Today we will learn about Linear regression models:

- Introduction
- Equations
- Example

Graphical representation of Linear model

**Introduction**

In statistics, **linear regression** is an approach for modeling the relationship between dependent variable and

independent variable. The case of one independent variable is called simple linear regression. For more than one independent variable, the process is called multiple linear regression.

In linear regression, the relationships are modeled using linear predictor functions whose unknown model parameters are estimated from the data. Such models are called linear models.

Linear regression was the first type of regression analysis to be studied rigorously, and to be used extensively in practical applications. This is because models which depend linearly on their unknown parameters are easier to fit than models which are non-linearly related to their parameters and because the statistical properties of the resulting estimators are easier to determine.

Linear regression has many practical uses. Most applications fall into one of the following two broad categories:

- Linear regression is used when to predict things, forecasting, or error reduction in every dataset to observed the values of X and Y.
- Given a variable
*y*and a number of variables*X*_{1}, …,*X*_{p}that may be related to*y*, linear regression analysis can be applied to quantify the strength of the relationship between*y*and the*X*_{j}, to assess which*X*_{j}may have no relationship with*y*at all, and to identify which subsets of the*X*_{j}contain redundant information about*y*.

Linear regression models are often fitted using the least squares approach. Conversely, the least squares approach can be used to fit models that are not linear models. Thus, although the terms **least squares** and **linear model** are closely linked, they are not synonymous.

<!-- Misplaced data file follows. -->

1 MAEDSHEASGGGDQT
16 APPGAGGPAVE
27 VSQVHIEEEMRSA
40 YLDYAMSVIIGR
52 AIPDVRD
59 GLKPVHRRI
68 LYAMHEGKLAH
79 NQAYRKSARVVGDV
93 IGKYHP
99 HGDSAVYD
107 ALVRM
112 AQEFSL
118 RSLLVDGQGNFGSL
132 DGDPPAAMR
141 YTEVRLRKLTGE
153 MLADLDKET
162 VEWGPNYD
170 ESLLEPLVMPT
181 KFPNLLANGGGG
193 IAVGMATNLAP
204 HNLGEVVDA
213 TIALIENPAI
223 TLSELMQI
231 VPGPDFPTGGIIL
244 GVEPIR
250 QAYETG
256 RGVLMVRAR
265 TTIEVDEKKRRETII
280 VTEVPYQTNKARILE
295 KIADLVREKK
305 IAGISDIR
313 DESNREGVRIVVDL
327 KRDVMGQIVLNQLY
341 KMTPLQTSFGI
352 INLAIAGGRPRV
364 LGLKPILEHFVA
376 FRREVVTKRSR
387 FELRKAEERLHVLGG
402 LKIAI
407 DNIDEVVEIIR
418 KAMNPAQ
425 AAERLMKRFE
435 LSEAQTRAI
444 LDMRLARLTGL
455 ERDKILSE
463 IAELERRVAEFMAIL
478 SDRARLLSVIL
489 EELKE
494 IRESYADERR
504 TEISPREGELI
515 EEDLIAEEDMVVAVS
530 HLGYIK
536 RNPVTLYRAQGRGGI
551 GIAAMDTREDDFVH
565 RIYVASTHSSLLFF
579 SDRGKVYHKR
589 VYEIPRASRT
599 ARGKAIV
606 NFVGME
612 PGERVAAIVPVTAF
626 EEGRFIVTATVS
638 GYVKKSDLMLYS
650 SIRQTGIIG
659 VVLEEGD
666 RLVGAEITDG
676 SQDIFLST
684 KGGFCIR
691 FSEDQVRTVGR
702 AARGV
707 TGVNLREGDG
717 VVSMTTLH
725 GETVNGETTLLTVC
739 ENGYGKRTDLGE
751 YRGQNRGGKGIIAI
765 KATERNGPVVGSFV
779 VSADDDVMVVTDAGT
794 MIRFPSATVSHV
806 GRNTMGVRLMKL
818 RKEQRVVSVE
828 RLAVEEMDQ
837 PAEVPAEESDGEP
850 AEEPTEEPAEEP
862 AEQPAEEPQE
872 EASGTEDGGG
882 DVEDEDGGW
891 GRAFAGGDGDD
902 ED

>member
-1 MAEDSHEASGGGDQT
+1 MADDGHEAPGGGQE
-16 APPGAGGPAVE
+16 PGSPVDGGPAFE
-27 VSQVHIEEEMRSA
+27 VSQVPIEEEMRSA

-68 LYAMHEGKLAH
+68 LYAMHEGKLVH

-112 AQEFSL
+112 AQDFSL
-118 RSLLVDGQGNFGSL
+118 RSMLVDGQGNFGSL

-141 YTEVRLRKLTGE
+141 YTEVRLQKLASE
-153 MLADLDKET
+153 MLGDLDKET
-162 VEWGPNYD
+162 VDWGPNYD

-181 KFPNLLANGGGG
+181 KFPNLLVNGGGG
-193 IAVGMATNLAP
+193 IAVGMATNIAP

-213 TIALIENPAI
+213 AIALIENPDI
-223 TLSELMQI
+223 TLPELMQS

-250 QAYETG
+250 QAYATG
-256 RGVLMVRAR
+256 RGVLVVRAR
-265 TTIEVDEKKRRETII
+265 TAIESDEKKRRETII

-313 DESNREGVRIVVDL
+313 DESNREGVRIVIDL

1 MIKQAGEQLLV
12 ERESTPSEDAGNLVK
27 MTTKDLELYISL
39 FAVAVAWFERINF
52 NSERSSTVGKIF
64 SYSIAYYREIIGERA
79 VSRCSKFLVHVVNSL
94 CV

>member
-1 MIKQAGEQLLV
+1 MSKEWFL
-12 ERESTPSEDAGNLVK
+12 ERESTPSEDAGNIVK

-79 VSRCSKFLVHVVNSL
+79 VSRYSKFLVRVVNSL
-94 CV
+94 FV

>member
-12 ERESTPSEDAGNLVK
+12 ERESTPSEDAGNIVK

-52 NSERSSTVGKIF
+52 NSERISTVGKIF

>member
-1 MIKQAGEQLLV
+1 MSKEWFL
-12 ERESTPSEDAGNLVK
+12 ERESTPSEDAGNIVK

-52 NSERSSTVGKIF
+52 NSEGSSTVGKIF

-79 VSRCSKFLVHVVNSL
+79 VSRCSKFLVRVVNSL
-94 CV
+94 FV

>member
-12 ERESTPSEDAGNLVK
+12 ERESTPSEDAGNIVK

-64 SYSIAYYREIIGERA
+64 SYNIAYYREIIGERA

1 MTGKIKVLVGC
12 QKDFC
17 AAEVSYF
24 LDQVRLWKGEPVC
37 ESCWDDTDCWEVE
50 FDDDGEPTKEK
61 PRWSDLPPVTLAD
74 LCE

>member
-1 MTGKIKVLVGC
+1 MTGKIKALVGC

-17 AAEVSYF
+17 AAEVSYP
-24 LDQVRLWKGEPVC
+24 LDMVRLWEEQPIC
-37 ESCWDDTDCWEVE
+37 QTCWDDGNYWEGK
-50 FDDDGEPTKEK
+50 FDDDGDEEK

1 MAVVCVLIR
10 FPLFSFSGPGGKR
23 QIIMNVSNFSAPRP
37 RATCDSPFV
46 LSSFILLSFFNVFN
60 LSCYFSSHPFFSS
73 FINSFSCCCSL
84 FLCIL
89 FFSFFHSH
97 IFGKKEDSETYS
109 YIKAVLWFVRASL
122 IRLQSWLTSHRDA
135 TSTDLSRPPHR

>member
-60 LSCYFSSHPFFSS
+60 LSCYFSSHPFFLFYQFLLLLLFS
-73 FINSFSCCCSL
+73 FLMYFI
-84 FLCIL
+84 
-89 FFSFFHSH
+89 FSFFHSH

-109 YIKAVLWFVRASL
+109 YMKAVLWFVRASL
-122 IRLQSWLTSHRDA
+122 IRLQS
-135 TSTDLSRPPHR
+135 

**Equations**

Lets assume simple linear model, in simple linear model there is only one independent variable (X) and one dependent variable (Y).

Equation for Y on X

y= n∈+βx →1

Equation for X on Y

x= n∈+βy →2

Using equation 1 and 2 we will calculate the value of ∈ and β

taking summation of these equations

∑y= n∑∈+β∑x →3

∑x= n∑∈+β∑y →4

on multiplying eq (3) by x and eq (4) by y

∑xy= ∈∑x+β∑x² →5

∑xy= ∈∑y+β∑y² →6

By using these equations we will find the values of coefficient(β) and error(∈)

**Example**

x | x^2 | y | y^2 | xy | ||

69 | 4761 | 70 | 4900 | 4830 | ||

63 | 3969 | 65 | 4225 | 4095 | ||

66 | 4356 | 68 | 4624 | 4488 | ||

64 | 4096 | 65 | 4225 | 4160 | ||

67 | 4489 | 69 | 4761 | 4623 | ||

64 | 4096 | 66 | 4356 | 4224 | ||

70 | 4900 | 68 | 4624 | 4760 | ||

66 | 4356 | 65 | 4225 | 4290 | ||

68 | 4624 | 71 | 5041 | 4828 | ||

67 | 4489 | 67 | 4489 | 4489 | ||

65 | 4225 | 64 | 4096 | 4160 | ||

71 | 5041 | 72 | 5184 | 5112 | ||

total | 800 | 53402 | 810 | 54750 | 54059 |

800 = 12∈+810β →1

810 = 12∈+800β →2

54059 = 810∈+54750β →3

54059 = 800∈ +53402β →4

On solving these equations we will get the values of

∈= ?

β= ?

After getting the values we will compare the F-value, and p-value, According to these comparisions we will decide the relationship importance between the variables [which variable is dependent on which variable and how it will effect the model]

**Note**: In next article I will teach you how to make a linear regression model in R

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